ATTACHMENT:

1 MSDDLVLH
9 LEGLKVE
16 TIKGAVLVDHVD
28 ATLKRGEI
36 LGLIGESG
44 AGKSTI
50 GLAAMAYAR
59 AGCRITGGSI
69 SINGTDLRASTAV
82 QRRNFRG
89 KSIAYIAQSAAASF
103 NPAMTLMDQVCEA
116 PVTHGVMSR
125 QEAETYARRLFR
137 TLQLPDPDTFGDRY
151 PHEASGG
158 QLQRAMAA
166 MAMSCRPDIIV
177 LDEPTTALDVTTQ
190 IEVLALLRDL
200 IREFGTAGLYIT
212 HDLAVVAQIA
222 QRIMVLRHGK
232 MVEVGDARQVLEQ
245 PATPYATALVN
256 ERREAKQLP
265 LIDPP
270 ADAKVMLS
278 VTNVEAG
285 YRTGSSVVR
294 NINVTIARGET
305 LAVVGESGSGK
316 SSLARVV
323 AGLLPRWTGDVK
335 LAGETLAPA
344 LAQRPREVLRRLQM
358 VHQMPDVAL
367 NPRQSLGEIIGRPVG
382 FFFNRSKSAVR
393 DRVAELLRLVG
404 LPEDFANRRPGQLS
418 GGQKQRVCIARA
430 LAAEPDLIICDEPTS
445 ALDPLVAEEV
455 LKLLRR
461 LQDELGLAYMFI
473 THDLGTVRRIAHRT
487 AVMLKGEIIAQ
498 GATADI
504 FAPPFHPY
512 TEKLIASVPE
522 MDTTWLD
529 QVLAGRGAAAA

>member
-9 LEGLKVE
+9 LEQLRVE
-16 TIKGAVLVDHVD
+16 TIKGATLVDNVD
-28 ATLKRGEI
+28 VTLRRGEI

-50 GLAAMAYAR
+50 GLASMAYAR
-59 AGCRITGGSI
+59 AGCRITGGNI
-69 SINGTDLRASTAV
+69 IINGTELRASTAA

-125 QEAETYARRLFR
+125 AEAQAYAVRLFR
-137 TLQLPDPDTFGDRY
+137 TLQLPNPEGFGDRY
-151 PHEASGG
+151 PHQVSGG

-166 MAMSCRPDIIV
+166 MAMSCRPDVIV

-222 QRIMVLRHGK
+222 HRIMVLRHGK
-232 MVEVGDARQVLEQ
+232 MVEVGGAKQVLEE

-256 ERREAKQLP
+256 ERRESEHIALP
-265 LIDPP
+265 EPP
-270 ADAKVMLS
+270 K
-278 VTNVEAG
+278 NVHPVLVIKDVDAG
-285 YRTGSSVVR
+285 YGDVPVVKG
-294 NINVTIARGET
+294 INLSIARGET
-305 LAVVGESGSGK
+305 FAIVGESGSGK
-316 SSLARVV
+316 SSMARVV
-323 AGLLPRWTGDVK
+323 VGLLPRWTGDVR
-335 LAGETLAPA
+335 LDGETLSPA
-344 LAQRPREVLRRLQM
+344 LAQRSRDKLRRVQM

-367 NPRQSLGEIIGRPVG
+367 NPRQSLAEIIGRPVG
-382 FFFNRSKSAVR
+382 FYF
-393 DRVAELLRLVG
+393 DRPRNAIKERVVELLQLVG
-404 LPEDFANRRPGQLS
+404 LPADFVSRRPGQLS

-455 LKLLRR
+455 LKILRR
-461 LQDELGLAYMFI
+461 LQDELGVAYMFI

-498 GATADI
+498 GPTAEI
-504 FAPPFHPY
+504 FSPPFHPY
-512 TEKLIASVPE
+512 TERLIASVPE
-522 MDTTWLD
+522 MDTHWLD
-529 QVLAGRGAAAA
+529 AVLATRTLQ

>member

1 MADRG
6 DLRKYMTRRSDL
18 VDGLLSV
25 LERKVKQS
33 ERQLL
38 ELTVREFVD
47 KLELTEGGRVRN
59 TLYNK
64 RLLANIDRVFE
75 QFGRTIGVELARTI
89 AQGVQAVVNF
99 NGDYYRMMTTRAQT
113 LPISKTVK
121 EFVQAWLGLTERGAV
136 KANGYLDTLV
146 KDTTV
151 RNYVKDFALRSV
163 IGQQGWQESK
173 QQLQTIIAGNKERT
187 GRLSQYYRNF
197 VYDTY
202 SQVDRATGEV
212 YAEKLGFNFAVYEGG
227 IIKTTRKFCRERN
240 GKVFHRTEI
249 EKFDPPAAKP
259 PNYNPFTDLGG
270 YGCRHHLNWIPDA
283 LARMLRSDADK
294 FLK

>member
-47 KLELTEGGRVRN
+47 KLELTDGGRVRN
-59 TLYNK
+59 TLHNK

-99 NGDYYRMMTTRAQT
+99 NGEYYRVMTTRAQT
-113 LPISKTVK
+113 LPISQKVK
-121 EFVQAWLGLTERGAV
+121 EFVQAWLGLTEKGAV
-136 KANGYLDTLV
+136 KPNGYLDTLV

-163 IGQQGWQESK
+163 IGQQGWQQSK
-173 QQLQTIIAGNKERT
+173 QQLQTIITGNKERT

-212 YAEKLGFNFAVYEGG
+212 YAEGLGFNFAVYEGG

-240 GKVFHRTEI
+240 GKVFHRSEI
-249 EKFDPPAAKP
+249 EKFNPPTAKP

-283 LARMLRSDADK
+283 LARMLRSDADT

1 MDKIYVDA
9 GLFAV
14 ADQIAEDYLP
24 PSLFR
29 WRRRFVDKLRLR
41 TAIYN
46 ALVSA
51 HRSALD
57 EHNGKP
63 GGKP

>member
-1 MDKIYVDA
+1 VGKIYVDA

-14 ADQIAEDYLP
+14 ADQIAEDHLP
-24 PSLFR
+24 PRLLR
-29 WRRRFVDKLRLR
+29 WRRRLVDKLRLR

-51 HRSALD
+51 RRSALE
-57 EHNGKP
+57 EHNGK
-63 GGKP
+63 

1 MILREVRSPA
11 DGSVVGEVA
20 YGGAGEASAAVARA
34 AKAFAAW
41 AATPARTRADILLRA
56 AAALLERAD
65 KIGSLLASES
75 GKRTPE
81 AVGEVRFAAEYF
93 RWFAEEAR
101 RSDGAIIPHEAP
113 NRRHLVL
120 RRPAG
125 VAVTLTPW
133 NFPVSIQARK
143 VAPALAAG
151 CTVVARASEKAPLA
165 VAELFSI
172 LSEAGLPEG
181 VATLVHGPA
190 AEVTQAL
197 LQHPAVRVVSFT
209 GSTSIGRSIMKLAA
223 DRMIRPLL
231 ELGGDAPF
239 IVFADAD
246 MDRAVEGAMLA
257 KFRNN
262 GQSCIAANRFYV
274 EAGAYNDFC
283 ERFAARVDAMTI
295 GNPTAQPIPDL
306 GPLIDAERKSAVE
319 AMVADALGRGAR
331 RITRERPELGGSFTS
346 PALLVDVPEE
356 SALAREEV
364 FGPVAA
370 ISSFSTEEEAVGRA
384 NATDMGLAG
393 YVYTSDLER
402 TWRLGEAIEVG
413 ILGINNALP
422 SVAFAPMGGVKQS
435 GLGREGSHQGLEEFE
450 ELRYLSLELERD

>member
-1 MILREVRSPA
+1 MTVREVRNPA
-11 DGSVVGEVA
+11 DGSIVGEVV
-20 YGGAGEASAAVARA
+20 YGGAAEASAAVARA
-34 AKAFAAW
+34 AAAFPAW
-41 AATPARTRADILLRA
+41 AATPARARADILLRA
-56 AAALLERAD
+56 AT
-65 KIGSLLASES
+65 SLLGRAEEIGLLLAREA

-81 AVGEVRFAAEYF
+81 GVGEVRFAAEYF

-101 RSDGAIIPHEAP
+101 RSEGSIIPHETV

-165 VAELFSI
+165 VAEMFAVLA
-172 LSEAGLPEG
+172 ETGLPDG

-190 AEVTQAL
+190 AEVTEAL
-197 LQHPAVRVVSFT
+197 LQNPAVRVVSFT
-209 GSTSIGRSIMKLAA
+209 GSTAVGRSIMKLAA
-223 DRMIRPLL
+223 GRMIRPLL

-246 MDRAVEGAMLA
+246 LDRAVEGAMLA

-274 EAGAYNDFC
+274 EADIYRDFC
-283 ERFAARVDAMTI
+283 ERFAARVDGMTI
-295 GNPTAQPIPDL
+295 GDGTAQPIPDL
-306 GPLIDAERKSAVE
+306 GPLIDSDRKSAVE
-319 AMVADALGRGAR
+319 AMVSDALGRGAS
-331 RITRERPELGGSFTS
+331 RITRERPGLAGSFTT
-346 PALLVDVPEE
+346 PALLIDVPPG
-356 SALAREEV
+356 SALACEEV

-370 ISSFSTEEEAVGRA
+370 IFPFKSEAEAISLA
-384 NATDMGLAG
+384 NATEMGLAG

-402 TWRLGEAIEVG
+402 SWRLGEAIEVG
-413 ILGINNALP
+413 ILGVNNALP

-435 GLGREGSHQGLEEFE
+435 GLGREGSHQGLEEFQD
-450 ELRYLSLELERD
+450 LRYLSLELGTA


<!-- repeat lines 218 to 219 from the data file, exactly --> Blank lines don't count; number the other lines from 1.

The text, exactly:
133 NFPVSIQARK
143 VAPALAAG